Hospitals ought to invest in processes that keep discharged patients from returning, and should do so for two main reasons, a new report argues: (1) readmissions are costly and are increasingly a concern for Medicare, Medicaid, and private payers, and (2) steps to reduce readmissions will prepare hospitals for future efforts to promote continuity of care.
The report, published by the CSC Global Institute for Emerging Healthcare Practices, outlines evidence-based approaches to reduce hospital readmissions. The authors define readmission as a return hospitalization to an acute care hospital that follows a prior acute care admission within 30 days, which is the standard used by the Centers for Medicare and Medicaid Services. (CMS).
“There is no magic bullet,” the authors caution. “The combination of comprehensive discharge planning with post-discharge support reliably reduces readmissions, at least for one high-risk patient population: older patients with heart failure.” Both discharge planning and post-discharge support, as laid out in this paper, revolve around effective communication among hospitals, patients, and physicians providing post-hospitalization care. Electronic health record (EHR) systems and other health information technology in general should facilitate post-discharge care coordination.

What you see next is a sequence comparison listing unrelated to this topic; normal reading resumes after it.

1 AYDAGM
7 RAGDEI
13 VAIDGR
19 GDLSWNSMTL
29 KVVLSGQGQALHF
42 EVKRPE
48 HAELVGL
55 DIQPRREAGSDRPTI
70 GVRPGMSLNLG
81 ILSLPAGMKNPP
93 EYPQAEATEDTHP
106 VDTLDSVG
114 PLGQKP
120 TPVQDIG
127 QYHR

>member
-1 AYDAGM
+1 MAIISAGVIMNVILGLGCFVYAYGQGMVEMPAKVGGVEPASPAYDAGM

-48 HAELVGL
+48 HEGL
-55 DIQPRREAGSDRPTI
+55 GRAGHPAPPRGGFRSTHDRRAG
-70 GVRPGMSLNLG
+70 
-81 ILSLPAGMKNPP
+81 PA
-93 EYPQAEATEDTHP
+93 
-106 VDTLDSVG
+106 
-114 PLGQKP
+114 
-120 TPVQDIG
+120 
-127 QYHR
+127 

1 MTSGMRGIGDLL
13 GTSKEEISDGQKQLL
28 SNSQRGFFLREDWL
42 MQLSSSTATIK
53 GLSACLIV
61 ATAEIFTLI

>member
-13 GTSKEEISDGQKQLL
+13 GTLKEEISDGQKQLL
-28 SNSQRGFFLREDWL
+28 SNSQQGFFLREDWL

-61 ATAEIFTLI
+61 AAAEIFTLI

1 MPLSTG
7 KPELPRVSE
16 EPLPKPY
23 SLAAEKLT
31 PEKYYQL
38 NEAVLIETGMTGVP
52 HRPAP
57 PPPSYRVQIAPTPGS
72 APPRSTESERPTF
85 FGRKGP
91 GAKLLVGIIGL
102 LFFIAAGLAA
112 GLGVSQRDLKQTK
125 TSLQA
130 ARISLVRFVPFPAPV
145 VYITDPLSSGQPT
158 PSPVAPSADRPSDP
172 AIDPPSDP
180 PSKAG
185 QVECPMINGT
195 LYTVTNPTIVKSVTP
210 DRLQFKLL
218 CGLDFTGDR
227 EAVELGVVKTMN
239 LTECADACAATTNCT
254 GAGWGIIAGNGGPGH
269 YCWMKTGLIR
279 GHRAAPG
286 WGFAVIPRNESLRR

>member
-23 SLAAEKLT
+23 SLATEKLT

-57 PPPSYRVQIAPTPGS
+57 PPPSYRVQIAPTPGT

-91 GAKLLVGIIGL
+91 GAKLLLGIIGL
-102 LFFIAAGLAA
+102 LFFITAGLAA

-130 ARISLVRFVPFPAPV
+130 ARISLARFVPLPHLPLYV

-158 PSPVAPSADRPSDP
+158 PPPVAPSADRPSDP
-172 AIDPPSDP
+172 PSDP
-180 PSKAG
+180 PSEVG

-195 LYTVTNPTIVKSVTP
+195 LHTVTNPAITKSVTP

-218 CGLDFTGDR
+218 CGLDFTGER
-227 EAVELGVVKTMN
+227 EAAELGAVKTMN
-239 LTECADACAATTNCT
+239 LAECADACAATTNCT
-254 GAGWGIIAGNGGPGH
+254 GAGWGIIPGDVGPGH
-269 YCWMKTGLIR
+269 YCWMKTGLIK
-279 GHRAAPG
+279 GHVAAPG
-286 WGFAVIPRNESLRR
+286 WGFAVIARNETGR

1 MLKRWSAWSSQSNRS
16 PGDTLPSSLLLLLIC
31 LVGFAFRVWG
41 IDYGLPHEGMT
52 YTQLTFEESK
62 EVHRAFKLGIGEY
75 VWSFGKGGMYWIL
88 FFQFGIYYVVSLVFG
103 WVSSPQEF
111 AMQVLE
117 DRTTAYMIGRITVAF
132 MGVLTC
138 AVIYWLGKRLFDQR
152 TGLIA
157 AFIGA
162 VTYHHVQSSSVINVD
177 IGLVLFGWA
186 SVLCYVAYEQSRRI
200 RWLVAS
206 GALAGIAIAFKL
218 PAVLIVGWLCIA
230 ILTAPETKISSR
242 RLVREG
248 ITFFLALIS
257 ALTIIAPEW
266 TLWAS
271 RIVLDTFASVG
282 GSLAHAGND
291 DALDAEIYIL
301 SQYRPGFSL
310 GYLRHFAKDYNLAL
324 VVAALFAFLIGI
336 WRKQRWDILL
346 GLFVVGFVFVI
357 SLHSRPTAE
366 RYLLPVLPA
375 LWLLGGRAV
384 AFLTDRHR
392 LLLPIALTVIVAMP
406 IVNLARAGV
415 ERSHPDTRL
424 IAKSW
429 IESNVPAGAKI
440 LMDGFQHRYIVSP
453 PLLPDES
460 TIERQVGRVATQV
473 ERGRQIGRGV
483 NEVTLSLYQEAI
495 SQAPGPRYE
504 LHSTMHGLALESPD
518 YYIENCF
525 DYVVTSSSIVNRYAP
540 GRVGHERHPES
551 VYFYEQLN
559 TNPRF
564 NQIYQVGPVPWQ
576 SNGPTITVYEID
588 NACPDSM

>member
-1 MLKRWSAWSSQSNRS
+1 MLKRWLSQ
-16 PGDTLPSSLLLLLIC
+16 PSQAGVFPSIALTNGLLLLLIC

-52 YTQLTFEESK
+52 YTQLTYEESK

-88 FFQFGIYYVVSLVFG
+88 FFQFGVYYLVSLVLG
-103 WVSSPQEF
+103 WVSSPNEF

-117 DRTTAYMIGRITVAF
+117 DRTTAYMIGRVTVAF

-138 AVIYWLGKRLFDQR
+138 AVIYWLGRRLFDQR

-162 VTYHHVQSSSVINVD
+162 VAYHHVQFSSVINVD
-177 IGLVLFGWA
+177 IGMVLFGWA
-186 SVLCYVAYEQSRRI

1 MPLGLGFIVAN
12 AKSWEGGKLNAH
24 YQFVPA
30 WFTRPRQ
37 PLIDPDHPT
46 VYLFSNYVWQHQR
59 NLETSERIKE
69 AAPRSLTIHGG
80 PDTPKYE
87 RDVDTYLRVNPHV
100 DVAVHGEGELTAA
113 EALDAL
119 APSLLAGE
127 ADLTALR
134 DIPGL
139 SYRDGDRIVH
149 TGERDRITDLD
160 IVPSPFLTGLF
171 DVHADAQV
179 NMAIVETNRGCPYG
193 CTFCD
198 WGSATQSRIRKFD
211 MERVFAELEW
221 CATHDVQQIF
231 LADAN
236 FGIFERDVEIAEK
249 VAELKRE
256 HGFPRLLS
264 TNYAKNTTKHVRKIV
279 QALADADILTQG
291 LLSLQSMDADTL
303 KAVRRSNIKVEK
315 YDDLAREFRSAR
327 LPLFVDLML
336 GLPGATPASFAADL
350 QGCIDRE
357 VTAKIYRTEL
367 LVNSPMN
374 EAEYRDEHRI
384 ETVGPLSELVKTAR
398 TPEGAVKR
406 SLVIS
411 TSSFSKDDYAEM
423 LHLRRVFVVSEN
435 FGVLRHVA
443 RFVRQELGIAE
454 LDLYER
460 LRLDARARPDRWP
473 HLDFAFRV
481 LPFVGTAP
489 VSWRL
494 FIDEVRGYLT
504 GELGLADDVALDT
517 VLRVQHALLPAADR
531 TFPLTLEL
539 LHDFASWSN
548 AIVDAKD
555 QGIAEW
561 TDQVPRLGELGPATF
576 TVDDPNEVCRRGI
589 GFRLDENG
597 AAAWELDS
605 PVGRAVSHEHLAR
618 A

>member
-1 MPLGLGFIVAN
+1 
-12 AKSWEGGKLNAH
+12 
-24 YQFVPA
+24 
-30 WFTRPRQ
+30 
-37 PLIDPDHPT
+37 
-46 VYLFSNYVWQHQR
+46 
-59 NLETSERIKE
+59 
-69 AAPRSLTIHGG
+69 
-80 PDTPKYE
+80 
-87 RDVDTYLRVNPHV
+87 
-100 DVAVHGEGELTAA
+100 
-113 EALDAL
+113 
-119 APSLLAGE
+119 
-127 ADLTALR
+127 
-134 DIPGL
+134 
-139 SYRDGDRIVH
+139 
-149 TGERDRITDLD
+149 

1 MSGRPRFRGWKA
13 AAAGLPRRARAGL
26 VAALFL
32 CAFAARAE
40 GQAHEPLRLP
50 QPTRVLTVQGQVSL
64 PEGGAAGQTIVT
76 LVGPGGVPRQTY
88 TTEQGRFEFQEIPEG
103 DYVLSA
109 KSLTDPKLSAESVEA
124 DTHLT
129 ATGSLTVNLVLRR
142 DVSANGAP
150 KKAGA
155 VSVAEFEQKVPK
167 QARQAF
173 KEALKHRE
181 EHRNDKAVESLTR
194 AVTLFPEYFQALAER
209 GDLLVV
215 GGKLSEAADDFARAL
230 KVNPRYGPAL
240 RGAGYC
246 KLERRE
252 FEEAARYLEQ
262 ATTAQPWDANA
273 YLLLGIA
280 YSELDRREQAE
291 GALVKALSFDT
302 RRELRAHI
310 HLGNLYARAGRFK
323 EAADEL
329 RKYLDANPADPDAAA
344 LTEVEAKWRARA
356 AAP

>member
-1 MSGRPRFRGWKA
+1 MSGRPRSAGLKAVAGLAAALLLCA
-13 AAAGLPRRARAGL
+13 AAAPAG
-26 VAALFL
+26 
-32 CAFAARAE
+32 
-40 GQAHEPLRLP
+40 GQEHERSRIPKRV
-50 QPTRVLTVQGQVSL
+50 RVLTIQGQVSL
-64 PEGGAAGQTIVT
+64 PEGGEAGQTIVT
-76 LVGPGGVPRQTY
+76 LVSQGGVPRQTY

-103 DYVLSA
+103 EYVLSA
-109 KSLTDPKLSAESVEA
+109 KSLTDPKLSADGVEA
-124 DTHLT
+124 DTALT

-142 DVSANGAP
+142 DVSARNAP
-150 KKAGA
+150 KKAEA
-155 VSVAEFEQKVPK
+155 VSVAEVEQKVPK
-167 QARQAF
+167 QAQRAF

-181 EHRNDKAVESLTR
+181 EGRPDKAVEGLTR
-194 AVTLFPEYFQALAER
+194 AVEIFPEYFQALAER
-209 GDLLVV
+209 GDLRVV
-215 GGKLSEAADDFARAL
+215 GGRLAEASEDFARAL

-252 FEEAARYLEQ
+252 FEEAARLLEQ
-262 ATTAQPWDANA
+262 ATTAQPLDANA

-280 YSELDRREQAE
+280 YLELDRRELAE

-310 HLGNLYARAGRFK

Based on a review of research on practices to reduce hospital readmissions, the report outlines six essential, evidence-based steps:
Discharge Planning Steps:
Assess transition risk
Prepare the patient
Develop post-discharge plan of care
Post-Discharge Support Steps:
Prepare the next provider of care
Ensure post-discharge follow-up
Ensure post-discharge support
In addition to effective communication, the steps include suggestions for how hospitals can ensure patients get follow-up care. Half of Medicare patients with a medical condition readmitted within 30 days did not have a physician visit since leaving the hospital, according to one analysis the paper cites. The CSC experts counsel hospitals to become directly involved in follow-up care – by identifying and contacting the patient’s next care provider and pharmacy, and by scheduling follow-up visits for patients. The report does not attempt to quantify how costly it would be for hospitals to put the recommended procedures in place, many of which would require staff resources: nurses or doctors who perform post-discharge home visits, and hospital staff to coordinate with physicians and to serve as transition coaches.
Although the paper cites research showing the significant costs associated with readmissions, it is unclear how much net savings hospitals might recoup after investing in anti-readmission procedures. Traditional fee-for-service payment rewards hospitals for readmissions and creates strong financial disincentives for improvement. This, of course, is the primary reason Medicare and state Medicaid programs are measuring preventable readmissions and changing inpatient payment methods to penalize hospitals financially for excessive readmission rates.
Nevertheless, the authors view reducing readmission as a stepping stone to larger attempts to promote continuity of care, arguing that more insurers and institutions will begin paying attention to transitions in care. Hospitals, they say, “are on point already and have the burden of taking the lead,” and “organizations that build capacity for collaborative continuity of care will be better able to tackle the challenges of the future.”